Smith Prize

E. Gene Smith Inner Asia Book Prize

Named to honor the distinguished scholar of Tibet, Mongolia, and other areas of Inner Asia, the E. Gene Smith Book Prize, offered biennially, honors outstanding and innovative scholarship across discipline and country of specialization for a book on Inner Asia.

Books nominated may address either contemporary or historical topics in any field of the humanities or the social sciences related to any of the countries and regions in the wide swath of Asia stretching from the eastern border of Afghanistan to Mongolia, i.e., Tibet, Xinjiang or Mongolia, including peoples coming recently from those areas.


$1,000 award for the author.

Guidelines for Submission

  • Only books bearing a copyright date of 2021 or 2022 will be eligible for the 2024 awards.
  • Publishers must complete the book nomination form.
  • Each press may nominate a maximum of six books for the Smith Prize.
  • Only publishers may nominate books.
  • Upon receipt of a completed nomination form, publishers will be provided with addresses for prize committee members. A copy of each entry, clearly labeled “E. Gene Smith Inner Asia Book Prize,” must be sent to each member of the appropriate committee.


The nomination deadline has passed. Award recipients will be announced in early 2024.

Smith Prize Committee

Charlene Makley (Chair)
Reed College

Gardner Bovingdon
Indiana University

David Robinson
Colgate University

2022 Awards

Winner and Citation

Cover of Melvyn Goldstein, A History of Modern Tibet

Melvyn C. Goldstein, A History of Modern Tibet, Volume 4: In the Eye of the Storm, 1957-1959 (University of California Press, 2019); Chinese translation published by Chinese University of Hong Kong Press, 2021.

In this massive tome, the fourth and final volume in Mel Goldstein’s magisterial History of Modern Tibet, the author unfolds the events that led to the Lhasa Uprising of 1959, and what Goldstein calls the “End of Old Tibet.” Goldstein ably demonstrates that the decisions undertaken by the major political actors of the era, including the Dalai Lama, Mao Zedong, and many others, ultimately generated an outcome that no one really wanted. Goldstein’s meticulous handling of an impressive range of actors in this distressing drama, including Tibetans, Chinese, and Americans, leaves the reader and the specialist not only with much to think about, but also with many new available materials to explore further. The author’s nuanced and unprejudiced descriptions and analyses rely on an unprecedented wealth of primary sources in multiple languages (primarily Tibetan and Chinese), both oral and written, collected over many years, and overcoming countless challenges, many of them also available online through the Tibetan Oral History Archive Project. With this volume, Goldstein has achieved a remarkable feat.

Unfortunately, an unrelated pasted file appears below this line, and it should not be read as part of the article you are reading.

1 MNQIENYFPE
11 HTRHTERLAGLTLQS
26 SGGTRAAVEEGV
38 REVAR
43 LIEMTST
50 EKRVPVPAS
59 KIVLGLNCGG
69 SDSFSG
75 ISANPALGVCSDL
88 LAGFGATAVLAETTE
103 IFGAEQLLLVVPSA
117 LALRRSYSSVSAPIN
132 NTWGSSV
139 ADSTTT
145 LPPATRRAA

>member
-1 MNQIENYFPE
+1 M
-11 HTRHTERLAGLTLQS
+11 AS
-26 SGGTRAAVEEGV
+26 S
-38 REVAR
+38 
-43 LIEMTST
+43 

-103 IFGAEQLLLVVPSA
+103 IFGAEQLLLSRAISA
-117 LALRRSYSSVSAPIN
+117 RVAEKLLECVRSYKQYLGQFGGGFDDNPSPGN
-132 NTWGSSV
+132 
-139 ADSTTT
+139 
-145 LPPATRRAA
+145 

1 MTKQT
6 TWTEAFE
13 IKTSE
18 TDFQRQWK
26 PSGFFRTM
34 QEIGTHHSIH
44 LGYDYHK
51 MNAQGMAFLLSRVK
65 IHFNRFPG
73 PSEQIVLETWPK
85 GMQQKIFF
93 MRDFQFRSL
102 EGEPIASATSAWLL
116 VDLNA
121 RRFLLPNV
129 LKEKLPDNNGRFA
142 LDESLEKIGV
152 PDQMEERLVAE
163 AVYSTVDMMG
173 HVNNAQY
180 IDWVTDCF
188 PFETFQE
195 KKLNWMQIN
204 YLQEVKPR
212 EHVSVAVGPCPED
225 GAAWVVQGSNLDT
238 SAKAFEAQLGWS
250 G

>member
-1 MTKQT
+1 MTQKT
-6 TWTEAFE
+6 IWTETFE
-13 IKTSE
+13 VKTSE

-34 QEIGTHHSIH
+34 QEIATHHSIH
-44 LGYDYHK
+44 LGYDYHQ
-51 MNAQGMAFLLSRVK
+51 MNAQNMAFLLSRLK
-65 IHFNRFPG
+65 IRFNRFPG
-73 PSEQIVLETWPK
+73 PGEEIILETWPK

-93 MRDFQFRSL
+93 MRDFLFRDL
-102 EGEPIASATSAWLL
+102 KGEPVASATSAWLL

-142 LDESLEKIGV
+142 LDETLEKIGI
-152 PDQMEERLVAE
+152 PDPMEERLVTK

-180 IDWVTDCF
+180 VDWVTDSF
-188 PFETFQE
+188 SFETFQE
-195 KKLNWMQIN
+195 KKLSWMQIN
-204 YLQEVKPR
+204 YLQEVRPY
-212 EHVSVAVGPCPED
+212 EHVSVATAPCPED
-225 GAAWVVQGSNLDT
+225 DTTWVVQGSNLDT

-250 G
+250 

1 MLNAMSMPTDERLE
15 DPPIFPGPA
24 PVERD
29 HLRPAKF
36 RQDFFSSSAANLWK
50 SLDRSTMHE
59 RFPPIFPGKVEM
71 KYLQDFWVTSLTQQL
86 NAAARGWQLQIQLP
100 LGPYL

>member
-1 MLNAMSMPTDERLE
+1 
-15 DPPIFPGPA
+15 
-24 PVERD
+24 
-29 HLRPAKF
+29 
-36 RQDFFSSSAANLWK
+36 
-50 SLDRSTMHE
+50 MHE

Honorable Mention

Brenton Sullivan, Building a Religious Empire: Tibetan Buddhism, Bureaucracy, and the Rise of the Gelukpa (University of Pennsylvania Press, 2020)

Past Awards

E. Gene Smith Inner Asia Book Prize

2013 Jacob Dalton, The Taming of the Demons: Violence and Liberation in Tibetan Buddhism

2014 Claire E. Harris, The Museum on the Roof of the World: Art, Politics, and the Representation of Tibet

2015 Emily Yeh, Taming Tibet: Landscape Transformation and the Gift of Chinese Development

2016 Sarah Jacoby, Love and Liberation: The Autobiographical Writings of the Tibetan Buddhist Visionary Sera Kandro

2017 Janet Gyatso, Being Human in a Buddhist World: An Intellectual History of Medicine in Early Modern Tibet

2018 Tom Cliff, Oil and Water: Being Han in Xinjiang

2020 Max Oidtmann, Forging the Golden Urn: The Qing Empire and the Politics of Reincarnation in Tibet